THE CHEAPSIDE HOARD : BURIED 17th CENTURY TREASURE !!
We went along to this, the Museum of London’s major exhibition, last November and I so enjoyed it – for a jewellery fan like me, this was a fascinating glimpse into the past, and a hitherto unheard of chance to see the real jewels that we only get to see in portraits of the time !! It really was the most wonderful exhibition of 2013 – fabulously exquisite and beautifully delicate 17th Century bling…
Here it was in the state it was found – a huge pile of tumbled, jumbled necklaces, rings, brooches, hat-pins, chains of delicate enamel flowers and other bits and bobs – an unbelievably gorgeous watch carved out of a single huge emerald, and a cascade of tiny bunches of grapes wrought from amethysts and emeralds, and made into a myriad pairs of earrings…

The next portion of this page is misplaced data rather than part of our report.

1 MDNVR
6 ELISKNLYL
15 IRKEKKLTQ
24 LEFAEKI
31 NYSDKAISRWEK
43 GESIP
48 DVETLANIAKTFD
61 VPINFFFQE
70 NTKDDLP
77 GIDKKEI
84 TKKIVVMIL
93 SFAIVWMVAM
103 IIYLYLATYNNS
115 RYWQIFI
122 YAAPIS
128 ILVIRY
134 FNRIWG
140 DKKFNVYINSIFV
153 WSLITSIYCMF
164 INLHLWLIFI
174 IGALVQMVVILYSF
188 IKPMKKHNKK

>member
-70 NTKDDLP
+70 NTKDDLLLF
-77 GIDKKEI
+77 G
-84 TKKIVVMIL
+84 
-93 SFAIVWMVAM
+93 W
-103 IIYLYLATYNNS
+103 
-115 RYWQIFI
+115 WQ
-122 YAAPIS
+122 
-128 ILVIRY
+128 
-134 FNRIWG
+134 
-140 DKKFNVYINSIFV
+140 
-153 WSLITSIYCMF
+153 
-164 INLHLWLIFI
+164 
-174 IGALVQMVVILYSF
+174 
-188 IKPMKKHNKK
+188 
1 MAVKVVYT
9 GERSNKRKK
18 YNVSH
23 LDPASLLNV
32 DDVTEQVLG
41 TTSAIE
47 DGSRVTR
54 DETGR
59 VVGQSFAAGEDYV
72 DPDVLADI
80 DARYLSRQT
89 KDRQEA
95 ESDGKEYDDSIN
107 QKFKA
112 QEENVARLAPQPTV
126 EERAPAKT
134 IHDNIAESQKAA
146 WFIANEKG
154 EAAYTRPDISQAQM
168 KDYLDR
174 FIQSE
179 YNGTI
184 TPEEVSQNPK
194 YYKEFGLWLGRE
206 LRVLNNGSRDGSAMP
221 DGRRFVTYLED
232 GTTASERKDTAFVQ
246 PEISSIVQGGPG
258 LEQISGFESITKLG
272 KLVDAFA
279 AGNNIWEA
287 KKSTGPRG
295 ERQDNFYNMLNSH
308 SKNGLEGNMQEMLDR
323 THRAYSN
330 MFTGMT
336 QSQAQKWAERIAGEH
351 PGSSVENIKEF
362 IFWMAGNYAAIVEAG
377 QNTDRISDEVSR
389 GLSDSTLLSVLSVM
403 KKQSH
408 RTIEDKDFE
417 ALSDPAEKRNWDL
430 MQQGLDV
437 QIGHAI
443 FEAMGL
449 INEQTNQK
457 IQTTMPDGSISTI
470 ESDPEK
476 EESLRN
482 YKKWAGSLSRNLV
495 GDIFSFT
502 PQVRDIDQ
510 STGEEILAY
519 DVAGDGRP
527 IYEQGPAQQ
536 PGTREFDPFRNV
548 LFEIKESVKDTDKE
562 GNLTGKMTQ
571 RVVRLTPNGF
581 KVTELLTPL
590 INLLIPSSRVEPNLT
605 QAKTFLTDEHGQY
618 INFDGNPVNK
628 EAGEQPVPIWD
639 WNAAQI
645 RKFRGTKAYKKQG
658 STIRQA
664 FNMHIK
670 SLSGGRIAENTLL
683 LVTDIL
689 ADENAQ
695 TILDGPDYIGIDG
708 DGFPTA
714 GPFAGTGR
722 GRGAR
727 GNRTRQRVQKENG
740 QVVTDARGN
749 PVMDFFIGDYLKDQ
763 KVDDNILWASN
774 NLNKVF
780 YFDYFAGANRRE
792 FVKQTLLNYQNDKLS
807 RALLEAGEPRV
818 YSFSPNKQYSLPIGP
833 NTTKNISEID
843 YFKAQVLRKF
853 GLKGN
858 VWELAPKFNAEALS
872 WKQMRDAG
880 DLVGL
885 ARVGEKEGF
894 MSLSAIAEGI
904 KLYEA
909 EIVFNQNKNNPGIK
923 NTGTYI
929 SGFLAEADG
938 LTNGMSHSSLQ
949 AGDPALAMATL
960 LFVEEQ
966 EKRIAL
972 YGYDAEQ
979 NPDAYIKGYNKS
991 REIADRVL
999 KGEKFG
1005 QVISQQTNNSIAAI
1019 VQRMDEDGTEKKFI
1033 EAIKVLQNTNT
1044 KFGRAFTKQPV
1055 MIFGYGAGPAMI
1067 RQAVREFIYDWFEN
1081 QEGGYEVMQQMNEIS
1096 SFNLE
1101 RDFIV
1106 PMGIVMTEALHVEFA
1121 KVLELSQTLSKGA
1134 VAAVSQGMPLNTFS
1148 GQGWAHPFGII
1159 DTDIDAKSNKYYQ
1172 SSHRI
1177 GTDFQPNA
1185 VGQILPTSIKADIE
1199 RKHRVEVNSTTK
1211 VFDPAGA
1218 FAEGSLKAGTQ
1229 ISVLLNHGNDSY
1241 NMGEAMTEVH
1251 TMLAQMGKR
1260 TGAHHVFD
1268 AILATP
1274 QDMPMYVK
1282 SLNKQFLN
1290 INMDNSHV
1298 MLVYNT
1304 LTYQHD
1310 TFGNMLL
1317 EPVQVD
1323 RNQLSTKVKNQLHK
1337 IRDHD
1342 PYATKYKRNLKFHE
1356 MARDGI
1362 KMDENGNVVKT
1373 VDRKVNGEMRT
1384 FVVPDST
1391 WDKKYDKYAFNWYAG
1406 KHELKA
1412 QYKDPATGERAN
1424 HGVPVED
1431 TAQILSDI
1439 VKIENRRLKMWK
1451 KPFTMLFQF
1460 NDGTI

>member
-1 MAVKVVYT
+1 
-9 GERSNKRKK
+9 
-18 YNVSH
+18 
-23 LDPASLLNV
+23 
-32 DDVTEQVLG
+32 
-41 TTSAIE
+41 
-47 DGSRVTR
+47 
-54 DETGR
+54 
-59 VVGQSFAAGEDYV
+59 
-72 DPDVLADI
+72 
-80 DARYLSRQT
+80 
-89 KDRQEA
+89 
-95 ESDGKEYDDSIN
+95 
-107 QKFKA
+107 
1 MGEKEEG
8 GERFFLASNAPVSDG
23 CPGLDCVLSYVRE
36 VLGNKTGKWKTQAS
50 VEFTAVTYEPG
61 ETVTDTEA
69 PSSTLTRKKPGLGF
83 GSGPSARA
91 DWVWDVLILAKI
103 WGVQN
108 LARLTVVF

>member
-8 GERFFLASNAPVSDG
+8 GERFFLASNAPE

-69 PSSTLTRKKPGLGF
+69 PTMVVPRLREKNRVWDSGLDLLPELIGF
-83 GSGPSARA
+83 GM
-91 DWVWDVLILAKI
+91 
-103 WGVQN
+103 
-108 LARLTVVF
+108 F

The rings were amazing – beautiful sapphires, diamonds and rubies, emeralds and amethysts, some decorated with white enamel along the gold shanks and across the back of the stones settings.
Here’s the story:-
June 18 1912. Midsummer in the city, and a normal, dusty, dirty working day for the labourers demolishing three dilapidated tenement buildings on the corner of Cheapside and Friday Street, in the heart of the City of London. These were buildings owned by the Worshipful Company of Goldsmiths.